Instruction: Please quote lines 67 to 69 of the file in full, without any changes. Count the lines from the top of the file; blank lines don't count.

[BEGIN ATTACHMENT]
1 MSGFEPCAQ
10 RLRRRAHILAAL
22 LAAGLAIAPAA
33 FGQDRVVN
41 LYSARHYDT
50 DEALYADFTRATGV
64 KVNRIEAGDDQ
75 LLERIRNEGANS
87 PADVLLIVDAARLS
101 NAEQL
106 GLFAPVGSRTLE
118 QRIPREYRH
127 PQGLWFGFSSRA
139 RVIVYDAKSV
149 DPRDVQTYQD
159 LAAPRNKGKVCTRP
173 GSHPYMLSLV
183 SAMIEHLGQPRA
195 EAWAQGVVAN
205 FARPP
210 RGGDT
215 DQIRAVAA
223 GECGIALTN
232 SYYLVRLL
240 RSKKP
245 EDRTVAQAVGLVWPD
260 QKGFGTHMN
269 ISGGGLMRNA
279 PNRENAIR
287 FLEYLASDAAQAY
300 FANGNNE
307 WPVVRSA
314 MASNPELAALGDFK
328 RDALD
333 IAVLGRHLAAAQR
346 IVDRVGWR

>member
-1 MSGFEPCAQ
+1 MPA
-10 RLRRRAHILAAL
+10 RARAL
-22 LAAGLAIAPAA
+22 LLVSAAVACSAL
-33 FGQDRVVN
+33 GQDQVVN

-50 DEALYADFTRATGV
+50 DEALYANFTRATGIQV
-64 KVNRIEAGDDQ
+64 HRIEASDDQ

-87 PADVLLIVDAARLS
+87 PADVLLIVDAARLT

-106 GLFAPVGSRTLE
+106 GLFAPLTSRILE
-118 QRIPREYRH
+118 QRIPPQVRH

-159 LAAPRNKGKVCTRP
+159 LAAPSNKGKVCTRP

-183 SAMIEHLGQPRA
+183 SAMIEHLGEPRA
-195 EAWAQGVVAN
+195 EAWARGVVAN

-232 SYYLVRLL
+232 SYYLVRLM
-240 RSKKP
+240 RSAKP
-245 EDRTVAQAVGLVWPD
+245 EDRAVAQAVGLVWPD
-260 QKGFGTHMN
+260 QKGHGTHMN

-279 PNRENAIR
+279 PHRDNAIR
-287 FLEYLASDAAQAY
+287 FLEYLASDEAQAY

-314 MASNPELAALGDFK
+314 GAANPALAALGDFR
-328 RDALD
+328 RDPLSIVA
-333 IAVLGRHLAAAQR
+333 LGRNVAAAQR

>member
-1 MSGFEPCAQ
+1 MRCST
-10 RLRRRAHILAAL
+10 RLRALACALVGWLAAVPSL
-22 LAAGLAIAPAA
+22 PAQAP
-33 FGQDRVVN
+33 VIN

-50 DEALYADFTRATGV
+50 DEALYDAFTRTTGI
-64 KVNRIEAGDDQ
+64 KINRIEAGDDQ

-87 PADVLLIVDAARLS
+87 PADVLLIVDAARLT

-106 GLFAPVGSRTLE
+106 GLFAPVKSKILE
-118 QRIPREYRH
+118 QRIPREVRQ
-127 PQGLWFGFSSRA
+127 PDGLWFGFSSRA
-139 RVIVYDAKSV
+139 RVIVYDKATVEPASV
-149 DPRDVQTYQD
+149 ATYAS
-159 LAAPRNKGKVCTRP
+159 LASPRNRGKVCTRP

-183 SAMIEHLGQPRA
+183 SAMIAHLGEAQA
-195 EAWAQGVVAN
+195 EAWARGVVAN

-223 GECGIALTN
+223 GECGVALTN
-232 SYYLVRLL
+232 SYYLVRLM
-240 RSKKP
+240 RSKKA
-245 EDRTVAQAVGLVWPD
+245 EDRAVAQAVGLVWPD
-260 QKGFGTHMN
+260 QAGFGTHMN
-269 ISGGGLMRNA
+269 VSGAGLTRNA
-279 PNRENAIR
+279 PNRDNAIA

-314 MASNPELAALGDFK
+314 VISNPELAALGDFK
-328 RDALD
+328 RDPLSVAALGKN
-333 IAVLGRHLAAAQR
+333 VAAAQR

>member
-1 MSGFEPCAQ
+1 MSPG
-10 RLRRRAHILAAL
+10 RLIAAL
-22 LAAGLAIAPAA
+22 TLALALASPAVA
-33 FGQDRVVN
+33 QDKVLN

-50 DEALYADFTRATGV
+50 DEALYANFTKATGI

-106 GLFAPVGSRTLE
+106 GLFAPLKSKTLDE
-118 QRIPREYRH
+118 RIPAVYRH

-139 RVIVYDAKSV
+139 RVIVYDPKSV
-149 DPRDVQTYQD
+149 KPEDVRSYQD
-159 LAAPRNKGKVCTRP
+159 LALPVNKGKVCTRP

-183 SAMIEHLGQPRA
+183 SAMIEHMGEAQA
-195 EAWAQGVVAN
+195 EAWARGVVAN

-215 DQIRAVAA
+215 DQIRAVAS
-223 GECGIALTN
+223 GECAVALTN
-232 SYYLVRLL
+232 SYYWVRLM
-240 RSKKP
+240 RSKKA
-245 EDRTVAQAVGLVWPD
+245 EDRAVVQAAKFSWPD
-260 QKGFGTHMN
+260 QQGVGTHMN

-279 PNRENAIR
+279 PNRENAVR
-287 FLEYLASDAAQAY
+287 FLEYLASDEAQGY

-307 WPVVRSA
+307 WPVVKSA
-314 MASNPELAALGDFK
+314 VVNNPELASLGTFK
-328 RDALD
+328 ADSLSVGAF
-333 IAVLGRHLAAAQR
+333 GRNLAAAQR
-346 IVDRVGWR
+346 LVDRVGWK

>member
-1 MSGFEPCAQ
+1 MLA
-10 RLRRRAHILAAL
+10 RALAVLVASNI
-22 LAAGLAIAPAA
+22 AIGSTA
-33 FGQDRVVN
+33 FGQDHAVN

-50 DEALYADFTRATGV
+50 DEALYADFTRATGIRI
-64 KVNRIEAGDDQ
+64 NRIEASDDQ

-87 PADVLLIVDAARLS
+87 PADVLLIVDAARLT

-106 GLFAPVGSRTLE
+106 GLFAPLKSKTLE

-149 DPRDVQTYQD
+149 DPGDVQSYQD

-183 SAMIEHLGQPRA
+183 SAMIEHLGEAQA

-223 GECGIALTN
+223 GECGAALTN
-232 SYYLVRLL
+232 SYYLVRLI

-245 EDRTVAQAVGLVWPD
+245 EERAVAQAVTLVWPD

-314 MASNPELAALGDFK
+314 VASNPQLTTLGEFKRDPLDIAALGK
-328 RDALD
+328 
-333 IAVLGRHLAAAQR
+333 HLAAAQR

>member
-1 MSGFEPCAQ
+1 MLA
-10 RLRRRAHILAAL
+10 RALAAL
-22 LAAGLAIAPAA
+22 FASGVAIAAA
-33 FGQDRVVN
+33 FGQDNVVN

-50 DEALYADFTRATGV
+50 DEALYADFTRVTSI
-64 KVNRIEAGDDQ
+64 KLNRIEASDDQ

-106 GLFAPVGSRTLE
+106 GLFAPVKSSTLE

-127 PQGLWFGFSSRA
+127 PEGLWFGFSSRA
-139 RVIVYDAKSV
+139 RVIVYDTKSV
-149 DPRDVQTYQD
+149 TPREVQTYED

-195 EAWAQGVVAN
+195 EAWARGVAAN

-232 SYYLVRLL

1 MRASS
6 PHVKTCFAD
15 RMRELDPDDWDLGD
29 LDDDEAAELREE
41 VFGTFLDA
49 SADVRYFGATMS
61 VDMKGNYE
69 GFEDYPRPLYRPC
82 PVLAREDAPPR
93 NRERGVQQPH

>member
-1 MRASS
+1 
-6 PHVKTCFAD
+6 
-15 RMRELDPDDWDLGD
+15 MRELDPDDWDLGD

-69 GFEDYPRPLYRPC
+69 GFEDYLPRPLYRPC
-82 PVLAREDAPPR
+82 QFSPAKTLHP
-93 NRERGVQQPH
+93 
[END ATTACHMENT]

+245 EDRAVAQAVGLVWPD
-260 QKGFGTHMN
+260 QKGHGTHMN